• Stonewalling – Also known as the silent treatment. Stubbornly refusing to give any verbal or non-verbal feedback that they are listening or attending to what the other person is saying.

If you are seeking to have healthy communication with the people in your life, try these strategies.

  • Be intentional and specific. Ask for a good, undistracted time to talk. While you may want to discuss many things, choose only one thing and stick to it.
  • Listen without being defensive. After you have shared, listen to their response without planning your defense at the same time. It’s impossible for your brain to do two things at once.
  • Avoid mind-reading. Everybody knows the old saying about assumptions. Don’t fall into the trap of believing you can read someone’s mind.
  • Express negative feelings constructively. You can talk about hard topics without being ugly and tearing somebody down. Choose your words and your tone carefully.
  • Don’t withhold the positive. Even in the most difficult circumstances, you can often communicate something positive.

When it comes to communication, people want emotional safety, whether it is spouse to spouse, parent to child or co-worker to supervisor relationships. It is possible to talk with someone about a very complicated situation without destroying them. So, if your goal is to win, have the last word or prove you are right, you might need to ask yourself exactly what you hope to accomplish.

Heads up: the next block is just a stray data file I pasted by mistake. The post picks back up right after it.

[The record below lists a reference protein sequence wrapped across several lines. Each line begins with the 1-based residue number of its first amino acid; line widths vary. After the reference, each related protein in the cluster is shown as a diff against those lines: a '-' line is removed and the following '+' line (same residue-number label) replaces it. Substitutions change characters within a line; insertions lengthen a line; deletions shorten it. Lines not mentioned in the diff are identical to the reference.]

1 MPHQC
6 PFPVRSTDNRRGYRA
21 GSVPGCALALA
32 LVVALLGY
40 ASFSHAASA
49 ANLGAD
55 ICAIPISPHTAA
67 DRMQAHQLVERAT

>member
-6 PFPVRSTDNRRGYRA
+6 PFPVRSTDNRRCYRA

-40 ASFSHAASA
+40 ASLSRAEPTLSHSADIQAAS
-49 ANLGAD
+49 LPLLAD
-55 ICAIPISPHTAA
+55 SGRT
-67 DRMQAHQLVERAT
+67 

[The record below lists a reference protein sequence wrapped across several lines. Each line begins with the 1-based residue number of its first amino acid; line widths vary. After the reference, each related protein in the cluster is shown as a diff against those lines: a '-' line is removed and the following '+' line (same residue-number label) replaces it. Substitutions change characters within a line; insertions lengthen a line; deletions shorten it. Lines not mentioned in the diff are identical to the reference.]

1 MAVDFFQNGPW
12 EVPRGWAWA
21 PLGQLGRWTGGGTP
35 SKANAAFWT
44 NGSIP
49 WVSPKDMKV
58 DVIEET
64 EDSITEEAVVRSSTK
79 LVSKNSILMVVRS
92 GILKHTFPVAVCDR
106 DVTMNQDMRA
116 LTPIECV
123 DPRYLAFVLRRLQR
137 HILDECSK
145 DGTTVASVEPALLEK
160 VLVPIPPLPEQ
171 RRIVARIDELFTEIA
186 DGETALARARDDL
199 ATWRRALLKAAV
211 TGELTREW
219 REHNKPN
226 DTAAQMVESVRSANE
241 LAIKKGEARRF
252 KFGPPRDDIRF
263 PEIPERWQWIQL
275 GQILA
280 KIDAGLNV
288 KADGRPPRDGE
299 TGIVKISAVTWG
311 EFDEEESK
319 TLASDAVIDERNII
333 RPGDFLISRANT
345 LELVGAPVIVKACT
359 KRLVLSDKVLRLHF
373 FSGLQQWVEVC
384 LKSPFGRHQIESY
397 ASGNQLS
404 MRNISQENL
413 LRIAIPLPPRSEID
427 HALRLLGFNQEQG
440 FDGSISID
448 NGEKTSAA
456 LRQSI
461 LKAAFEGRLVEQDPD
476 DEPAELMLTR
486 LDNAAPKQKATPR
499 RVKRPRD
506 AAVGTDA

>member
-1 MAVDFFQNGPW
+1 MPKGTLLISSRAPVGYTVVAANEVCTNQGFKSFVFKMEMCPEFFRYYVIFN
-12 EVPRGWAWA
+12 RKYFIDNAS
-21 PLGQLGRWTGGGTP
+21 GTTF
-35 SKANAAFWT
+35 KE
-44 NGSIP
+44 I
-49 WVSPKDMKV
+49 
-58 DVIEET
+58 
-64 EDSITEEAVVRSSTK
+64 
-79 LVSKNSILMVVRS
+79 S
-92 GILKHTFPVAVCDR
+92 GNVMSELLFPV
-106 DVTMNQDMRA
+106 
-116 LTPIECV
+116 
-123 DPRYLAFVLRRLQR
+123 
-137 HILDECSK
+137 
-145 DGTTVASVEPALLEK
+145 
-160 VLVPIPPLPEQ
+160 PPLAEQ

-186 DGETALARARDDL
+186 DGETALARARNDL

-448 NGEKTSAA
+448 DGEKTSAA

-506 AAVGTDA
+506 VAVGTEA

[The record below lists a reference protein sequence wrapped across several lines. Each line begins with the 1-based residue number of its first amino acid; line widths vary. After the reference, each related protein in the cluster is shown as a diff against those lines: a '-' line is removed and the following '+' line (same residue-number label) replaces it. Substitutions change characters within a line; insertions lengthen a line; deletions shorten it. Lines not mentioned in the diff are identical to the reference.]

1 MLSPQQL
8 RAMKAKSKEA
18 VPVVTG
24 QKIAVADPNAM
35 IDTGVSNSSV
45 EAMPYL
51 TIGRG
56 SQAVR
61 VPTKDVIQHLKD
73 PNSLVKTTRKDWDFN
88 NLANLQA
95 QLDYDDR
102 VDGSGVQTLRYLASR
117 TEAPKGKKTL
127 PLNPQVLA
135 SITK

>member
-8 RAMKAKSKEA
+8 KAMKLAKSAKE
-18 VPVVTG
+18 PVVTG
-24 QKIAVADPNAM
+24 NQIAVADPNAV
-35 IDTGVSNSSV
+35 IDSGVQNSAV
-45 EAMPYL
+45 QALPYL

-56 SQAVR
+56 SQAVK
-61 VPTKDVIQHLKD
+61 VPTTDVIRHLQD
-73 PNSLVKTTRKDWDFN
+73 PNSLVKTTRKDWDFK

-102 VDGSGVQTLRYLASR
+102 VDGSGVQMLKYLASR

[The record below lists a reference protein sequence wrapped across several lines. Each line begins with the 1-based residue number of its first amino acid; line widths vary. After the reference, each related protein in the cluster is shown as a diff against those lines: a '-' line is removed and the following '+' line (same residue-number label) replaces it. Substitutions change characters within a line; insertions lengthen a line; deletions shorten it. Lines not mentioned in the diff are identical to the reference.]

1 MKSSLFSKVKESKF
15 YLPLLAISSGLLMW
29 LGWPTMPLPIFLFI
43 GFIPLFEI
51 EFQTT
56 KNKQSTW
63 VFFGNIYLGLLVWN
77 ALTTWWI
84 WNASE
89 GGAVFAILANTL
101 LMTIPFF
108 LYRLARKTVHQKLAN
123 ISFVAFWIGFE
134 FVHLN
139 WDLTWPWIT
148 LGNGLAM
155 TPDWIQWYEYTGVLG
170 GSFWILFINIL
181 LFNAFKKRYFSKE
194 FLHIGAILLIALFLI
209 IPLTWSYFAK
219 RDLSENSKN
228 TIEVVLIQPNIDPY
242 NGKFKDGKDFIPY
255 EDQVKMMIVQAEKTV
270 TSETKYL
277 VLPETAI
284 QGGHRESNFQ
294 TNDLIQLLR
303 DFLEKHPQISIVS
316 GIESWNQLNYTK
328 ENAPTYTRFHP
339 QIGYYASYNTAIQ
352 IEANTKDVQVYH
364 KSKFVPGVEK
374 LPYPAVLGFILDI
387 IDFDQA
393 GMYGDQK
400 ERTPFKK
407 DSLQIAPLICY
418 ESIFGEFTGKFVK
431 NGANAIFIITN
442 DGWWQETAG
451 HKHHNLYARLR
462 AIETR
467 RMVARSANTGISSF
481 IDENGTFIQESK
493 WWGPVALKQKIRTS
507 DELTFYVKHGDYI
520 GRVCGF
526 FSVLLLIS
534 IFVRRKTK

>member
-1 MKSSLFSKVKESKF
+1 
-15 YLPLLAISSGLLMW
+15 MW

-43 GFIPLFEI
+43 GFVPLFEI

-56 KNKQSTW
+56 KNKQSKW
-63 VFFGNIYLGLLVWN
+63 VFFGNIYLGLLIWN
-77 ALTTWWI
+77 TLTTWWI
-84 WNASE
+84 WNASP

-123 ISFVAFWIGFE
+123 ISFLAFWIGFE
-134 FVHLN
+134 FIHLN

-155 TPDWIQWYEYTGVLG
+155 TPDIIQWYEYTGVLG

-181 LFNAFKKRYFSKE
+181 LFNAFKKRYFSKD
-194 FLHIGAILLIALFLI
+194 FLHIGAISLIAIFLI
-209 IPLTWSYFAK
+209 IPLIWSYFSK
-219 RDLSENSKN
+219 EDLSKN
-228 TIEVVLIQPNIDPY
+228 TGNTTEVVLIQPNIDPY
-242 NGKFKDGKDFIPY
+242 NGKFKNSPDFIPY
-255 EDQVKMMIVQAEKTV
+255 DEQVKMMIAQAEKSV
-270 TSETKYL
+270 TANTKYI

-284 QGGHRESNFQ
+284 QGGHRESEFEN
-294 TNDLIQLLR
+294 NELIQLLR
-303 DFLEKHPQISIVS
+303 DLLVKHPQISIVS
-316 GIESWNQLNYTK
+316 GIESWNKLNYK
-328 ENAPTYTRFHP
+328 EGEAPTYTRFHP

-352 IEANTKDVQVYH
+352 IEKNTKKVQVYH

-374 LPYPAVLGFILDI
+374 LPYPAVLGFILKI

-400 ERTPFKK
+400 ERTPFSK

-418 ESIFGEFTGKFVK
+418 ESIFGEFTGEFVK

Tired of the so-so communication in your marriage? 

Check out this hefty DIGITAL E-BOOK by Marriage Researchers & Therapists

Inside, you’ll find:

  • How and why you and your spouse communicate differently, and what to do about it
  • 5 proven listening techniques that will pump up the intimacy in your relationship
  • 4 ways to start and end difficult conversations well
  • 5 ways you may be hindering communication with your spouse without realizing it
  • AND MORE!

PLUS! Every section has an easy, no-stress discussion guide created for you and your partner to build the communication you want in your marriage.

Joseph Hernandez and his wife of 47 years were preparing for retirement and discussing how they would celebrate their 50th wedding anniversary. At 67, Joseph was full of life and had just received a clean bill of health from his doctor.

Joseph loved people, and he devoted his life’s work to helping others build strong families. While attending a conference this past July where he was teaching on how to help families thrive, Hernandez became ill and passed away. In the blink of an eye, an undetected aneurysm took him from his bride, his family, friends and colleagues.